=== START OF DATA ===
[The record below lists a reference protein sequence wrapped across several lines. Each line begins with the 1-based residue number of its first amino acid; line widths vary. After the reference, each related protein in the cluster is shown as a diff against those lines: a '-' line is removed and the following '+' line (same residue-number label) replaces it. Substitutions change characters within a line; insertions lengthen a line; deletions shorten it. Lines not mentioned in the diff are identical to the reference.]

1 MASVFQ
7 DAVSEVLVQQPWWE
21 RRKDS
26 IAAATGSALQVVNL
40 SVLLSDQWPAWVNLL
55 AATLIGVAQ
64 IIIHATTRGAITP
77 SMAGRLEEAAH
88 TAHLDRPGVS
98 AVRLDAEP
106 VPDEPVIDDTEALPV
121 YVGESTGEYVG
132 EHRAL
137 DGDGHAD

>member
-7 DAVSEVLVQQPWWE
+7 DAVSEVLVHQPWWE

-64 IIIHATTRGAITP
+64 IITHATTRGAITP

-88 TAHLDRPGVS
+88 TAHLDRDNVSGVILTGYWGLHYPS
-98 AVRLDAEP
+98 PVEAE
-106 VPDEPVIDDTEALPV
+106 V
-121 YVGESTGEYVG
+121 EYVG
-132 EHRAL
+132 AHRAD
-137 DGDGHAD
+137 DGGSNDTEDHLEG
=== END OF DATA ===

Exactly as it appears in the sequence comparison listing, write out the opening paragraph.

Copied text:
[The record below lists a reference protein sequence wrapped across several lines. Each line begins with the 1-based residue number of its first amino acid; line widths vary. After the reference, each related protein in the cluster is shown as a diff against those lines: a '-' line is removed and the following '+' line (same residue-number label) replaces it. Substitutions change characters within a line; insertions lengthen a line; deletions shorten it. Lines not mentioned in the diff are identical to the reference.]